118,407,318 miles. The freight trains oper
ated by the system in the two years hauled
about 125.000.000 miles. V
Passenger traffic on the Long Island
Railroad is exceedingly heavy, owing to its
large commuter, traffic out of New York
City. This road carried 50.709,597 passen
gers in 190S and 1909, and no passenger or
employe was killed in a train wreck.
ROAD ANSWERS COMMUTERS
New Haven Takes First Step to
Offset Fight Against Raise.
The Xew York. New Haven &• Hartford
Railroad Company has served its ansv.er
upon the attorneys for the Mount Vernon
commuters, whose protest against increased
rates of fare is pending before the Public
Service Commission at Albany.
"From the admissions contained in .he
answer,' said Hugh M. Hewson yesterday
one of the attorneys for the commuters,
"it appears that at least one distinct gain
has been made. We have advised the com
muters that the sliding scale contracts con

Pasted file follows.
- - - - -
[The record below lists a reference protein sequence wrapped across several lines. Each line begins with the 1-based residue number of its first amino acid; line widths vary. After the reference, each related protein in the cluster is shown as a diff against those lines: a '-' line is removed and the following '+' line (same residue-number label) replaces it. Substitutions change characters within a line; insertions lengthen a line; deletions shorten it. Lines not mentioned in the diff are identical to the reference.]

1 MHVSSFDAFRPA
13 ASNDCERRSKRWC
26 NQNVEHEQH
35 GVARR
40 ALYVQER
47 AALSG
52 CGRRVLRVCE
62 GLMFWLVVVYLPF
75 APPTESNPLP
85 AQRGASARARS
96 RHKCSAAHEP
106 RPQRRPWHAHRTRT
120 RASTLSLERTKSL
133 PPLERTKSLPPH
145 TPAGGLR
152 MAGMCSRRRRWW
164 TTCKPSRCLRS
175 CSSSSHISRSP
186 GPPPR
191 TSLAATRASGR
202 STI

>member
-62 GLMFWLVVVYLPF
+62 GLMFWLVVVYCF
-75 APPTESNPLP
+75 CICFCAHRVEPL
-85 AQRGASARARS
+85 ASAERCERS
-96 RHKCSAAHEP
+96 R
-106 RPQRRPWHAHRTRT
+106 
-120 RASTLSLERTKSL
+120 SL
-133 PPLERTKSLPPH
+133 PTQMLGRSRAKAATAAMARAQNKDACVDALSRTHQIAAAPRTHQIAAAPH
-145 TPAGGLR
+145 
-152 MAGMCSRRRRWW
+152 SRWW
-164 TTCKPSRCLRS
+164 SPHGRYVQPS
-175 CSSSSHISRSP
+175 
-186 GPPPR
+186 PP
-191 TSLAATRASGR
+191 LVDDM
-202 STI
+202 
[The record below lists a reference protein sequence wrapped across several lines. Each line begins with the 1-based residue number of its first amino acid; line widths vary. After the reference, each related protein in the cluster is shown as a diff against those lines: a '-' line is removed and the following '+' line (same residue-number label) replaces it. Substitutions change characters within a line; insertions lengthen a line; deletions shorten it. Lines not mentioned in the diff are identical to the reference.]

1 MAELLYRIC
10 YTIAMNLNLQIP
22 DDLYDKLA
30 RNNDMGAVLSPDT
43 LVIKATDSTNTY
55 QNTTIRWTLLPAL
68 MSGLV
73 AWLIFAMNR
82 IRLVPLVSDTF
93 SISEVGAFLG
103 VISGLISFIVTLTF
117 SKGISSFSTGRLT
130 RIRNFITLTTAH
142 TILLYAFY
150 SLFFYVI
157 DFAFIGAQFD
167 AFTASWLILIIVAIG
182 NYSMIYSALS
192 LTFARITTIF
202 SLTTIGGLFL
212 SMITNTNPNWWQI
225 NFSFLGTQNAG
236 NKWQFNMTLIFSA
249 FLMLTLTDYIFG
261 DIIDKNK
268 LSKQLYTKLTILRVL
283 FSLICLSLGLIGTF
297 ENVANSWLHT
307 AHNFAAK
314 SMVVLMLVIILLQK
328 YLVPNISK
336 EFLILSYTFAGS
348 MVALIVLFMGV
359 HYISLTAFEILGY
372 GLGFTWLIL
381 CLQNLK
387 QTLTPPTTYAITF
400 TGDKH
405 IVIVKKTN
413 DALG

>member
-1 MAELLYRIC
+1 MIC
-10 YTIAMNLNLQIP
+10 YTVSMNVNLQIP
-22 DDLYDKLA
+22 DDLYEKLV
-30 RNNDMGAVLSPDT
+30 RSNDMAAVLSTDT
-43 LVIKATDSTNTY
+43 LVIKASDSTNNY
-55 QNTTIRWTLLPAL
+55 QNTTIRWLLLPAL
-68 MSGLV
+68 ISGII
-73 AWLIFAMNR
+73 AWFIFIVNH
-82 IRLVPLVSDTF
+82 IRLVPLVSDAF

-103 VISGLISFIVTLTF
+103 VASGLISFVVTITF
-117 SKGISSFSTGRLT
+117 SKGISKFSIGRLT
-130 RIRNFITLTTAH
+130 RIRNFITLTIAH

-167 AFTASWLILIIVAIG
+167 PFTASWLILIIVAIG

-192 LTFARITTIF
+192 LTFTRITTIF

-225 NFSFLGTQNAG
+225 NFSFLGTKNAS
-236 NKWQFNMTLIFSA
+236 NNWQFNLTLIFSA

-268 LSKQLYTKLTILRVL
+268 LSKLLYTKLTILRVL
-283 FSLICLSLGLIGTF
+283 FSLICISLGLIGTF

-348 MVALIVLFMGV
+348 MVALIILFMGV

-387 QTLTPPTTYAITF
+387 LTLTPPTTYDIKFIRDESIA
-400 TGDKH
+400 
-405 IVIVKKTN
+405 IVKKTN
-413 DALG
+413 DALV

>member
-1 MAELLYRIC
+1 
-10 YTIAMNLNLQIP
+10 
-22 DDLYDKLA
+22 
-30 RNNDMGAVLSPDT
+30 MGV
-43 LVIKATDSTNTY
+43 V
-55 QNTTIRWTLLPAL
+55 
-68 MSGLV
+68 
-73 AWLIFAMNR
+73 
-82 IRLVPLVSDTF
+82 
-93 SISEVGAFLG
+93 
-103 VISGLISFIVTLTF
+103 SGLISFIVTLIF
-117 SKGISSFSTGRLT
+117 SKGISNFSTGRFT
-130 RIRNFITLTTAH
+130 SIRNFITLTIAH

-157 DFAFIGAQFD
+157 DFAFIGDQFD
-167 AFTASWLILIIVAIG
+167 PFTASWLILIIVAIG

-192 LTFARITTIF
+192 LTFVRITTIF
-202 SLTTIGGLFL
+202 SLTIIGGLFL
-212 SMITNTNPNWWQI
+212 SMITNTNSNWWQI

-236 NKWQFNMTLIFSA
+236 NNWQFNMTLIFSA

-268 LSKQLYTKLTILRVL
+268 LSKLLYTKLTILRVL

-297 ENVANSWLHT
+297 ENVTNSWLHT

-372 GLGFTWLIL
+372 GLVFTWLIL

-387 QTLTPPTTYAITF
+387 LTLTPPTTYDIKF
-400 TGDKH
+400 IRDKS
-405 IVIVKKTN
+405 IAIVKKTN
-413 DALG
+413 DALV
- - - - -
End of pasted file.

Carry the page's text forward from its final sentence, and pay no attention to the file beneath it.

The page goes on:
stituted a yearly contract with the rallrond
company, and that if the commuter per
formed his part of the contract the rail
road company had no right to cancel the
contract- before the expiration of the year
for which the contract was made. On the
railroad's own admission any commuter
may now take out the first month of the
sliding scale arrangement, and the railroad
will hay ■ te carry out Its contract for the
jear at the present rates. The railroad
company expressly concedes this In the an
swer just received.
"The answer sets up nothing new to us:
it raises an issue upon the construction of
the section under which we are proceeding,
hut we have already carefully considered
those particular points, and are now pre
pared to proceed just as soon as the com
mission will set a date for a hearing. This,
we expect, will he net for early this week,
and the entire matter brought to a focus."